Yet again, the argument here does not necessarily challenge the ‘hard’ determinist, who can simply point out that even if we turn to attempted manipulation of our desires (for instance, for status or prosperity), we may not be so much making ‘choices’ about our internal environment as merely once again following determination of survival. In the hypothetical example above attempts to manipulate human internal environment could be driven by survival determination, arising ultimately from the external environment. But the context of technologies of sufficient sophistication to be able to work upon internal and external environments alike does ensure a collapse of the old distinction between causative and coercive limits on our choices, or on the alternatives available to us. Further, an evolutionary determinist basing the case upon evolving replicators with determinative power, be they genes or memes (or both), may have to admit a measure of freedom arising from any technology which depends upon knowledge of environment and then conscious management of it. Almost by its nature technology, which involves application of discovery about the environment as well as inherited knowledge of any kind, is going to invoke conscious activity in some degree. It is the degree of conscious activity which is crucial here. In so far as management of external environment includes awareness of any choices, as well as limits on choice, which apply, then at least a limited degree of freedom might be held to exist, although that could still be presumed to be the modest Humean form of freedom which obeys the promptings of desire, inclination, motive, and evolutionary causation of these. That much freedom might even have been available to our nomadic African ancestors who left water stores in safe locations to sustain them in drought. But once a technology penetrates into the internal environment, and utilises knowledge of that internal makeup of human beings themselves, then it becomes much harder to be sure that determining limits on freedom still apply, or identify what they might be. In cases where technology is being used purely for survival and there is but one way to provide for that, we can indeed understand that there is no choice whatever (individual persons may have a ‘choice’ of accepting death, whether on behalf of relatives or friends, or on behalf of some cause or commitment they hold, but a community as a whole hardly has such a ‘choice’ in any circumstances since no one is then left to benefit or to remember)5. Significantly, in view of arguments about our unconscious motivations and behaviour, we are frequently well aware of having no choice in matters of survival and would not pretend to having any measure of ‘freedom’ or ‘free will’ in those cases. No doubt if our ancestors encountered a situation where there was only one way to store their water, they would have been aware that no alternative, and therefore no choice, remained for them. In mortal danger we typically do what we have to do to survive and consciously do not care about being free. It is in different situations where other considerations than survival come into play, with alternatives then perceived to be available, that the question of working out how much, or what kind of, freedom we really have arises.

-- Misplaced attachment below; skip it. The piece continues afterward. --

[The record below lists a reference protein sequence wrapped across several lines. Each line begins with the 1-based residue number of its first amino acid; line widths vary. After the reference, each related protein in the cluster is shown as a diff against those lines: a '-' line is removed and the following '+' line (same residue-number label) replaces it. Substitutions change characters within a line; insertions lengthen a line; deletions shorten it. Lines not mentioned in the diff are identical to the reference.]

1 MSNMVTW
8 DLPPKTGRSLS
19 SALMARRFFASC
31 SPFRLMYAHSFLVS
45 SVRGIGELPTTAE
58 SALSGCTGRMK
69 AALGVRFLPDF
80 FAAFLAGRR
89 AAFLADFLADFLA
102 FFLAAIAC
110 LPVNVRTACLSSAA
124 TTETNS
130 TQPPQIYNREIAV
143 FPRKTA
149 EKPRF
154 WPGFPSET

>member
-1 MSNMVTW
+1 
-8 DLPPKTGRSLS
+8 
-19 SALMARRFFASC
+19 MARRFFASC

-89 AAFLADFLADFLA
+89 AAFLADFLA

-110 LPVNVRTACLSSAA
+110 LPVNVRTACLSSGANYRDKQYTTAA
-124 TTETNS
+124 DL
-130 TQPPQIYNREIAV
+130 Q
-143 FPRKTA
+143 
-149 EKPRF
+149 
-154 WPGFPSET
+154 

The logic of this kind of argument is to conclude, following Tallis (2000: 160-1), that freedom and free will are really matters of degree and will vary widely according to particular cases. Naturally, the hard determinist has to maintain that basically there is a relevant sense in which we still have no alternative to doing what we have to do whatever the circumstances. As we have seen, this case can still reasonably be made where technologies impinging on external environment are concerned. The case is harder – not impossible – when technologies impinging on internal environment come into play. But to say that freedom is commonly partial and variable means also taking issue with the libertarian who maintains that freedom and free will are necessarily generic to being human. In the first place, the instance of confronting mortal danger or, indeed, coercion makes clear that the human faculty of consciousness, and activation of the consciousness at that, does not entail freedom. Simply, we can be conscious of not having any freedom at all. In the case of coercion the point has been made that the will can remain ‘free’ even though the person is being prevented from carrying that will into effect. But even that hardly applies with mortal danger unless the person has already decided to take her own life; if I face a fast approaching train I have ‘free will’ to jump out of the way only in the minimal sense that I have not already decided upon suicide (that is, already decided against my own physical survival). In the more typical instance such cases mean that the person is aware of having no alternatives, and therefore choices, available. But in the very different case of practices in a traditional culture which are followed without conscious deliberation (except in the event of emergency or challenge from outside, contingencies which are themselves most likely to arise from technological developments like firearms in Europe which then impacted on other cultures elsewhere) there is once again no reason to suppose that freedom or free will play any part. Indeed, anyone with the temerity to display free will would be likely to be outcast from the community. But both examples indicate that the role of consciousness where freedom and free will are concerned is not to establish them as necessary components of human life in all times and places as libertarians are apt to suggest, but rather to manage freedom when alternatives are actually available and the person needs, or wishes, to make a choice between them. That can, of course, include fighting to overcome, reduce, or remove constraints, whether coercive or environmental, on one’s freedom. But the variations in degree of freedom which may be observed in these cases, all the way from no freedom whatever to a very extensive range of freedom, fit with the argument I have already put for viewing consciousness as an ability to recognise, and respond rapidly to, unfamiliar problems for which unconscious activity or ‘programming’ is not prepared.